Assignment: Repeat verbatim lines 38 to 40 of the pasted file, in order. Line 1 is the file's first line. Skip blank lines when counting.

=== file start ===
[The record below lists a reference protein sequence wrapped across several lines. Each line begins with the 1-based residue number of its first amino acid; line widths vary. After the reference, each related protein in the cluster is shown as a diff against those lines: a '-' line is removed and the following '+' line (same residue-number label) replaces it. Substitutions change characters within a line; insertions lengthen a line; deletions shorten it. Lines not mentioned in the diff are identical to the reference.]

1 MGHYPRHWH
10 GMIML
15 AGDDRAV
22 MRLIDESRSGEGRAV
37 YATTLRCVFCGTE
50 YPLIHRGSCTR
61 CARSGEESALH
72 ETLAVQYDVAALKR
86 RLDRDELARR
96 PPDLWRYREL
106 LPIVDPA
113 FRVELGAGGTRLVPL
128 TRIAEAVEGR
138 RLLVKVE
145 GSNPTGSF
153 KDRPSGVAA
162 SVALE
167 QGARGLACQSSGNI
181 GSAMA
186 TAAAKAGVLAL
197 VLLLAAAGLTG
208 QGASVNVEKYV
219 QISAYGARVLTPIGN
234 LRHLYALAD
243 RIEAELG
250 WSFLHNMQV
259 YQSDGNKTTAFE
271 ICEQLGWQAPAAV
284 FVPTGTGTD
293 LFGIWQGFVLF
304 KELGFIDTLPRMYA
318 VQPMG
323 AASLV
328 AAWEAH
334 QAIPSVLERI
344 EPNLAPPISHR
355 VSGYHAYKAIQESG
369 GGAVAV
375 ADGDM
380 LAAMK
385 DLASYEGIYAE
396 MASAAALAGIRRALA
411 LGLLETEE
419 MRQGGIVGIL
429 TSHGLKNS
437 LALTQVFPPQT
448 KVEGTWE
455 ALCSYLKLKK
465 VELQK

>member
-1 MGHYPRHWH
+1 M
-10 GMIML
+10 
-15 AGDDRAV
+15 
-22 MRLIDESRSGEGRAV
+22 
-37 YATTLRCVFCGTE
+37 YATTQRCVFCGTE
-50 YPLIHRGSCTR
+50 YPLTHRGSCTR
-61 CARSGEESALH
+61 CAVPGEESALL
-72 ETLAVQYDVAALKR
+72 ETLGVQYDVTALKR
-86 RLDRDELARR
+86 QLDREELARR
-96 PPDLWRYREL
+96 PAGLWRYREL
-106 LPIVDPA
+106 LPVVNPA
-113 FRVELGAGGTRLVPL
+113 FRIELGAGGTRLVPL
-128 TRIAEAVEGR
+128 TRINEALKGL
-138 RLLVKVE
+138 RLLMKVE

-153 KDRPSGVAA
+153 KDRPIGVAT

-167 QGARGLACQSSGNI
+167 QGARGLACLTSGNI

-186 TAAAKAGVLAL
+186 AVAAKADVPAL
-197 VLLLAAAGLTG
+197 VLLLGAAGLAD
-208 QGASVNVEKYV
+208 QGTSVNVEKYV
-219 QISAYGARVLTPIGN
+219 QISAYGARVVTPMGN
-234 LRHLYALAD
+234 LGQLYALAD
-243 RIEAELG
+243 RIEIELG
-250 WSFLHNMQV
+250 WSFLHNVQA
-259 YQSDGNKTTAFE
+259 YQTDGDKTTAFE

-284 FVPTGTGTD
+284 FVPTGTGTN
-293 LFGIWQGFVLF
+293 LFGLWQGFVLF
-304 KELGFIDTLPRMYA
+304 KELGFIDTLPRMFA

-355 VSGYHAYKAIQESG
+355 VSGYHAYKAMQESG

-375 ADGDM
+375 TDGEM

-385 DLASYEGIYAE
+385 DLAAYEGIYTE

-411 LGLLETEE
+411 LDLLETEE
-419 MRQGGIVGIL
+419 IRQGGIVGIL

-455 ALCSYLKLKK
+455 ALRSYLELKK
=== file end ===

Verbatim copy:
355 VSGYHAYKAIQESG
369 GGAVAV
375 ADGDM